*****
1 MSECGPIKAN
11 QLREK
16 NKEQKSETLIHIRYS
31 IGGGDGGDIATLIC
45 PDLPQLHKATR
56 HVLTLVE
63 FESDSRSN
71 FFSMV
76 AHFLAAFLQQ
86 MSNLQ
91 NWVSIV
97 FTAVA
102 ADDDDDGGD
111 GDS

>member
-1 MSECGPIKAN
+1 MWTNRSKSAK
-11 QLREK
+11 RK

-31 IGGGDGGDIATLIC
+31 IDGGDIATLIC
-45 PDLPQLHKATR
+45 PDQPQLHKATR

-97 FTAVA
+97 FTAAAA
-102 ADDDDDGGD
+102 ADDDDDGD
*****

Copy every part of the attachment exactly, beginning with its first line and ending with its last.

1 MSECGPIKAN
11 QLREK
16 NKEQKSETLIHIRYS
31 IGGGDGGDIATLIC
45 PDLPQLHKATR
56 HVLTLVE
63 FESDSRSN
71 FFSMV
76 AHFLAAFLQQ
86 MSNLQ
91 NWVSIV
97 FTAVA
102 ADDDDDGGD
111 GDS

>member
-1 MSECGPIKAN
+1 MWTNRSKSAK
-11 QLREK
+11 RK

-31 IGGGDGGDIATLIC
+31 IDGGDIATLIC
-45 PDLPQLHKATR
+45 PDQPQLHKATR

-97 FTAVA
+97 FTAAAA
-102 ADDDDDGGD
+102 ADDDDDGD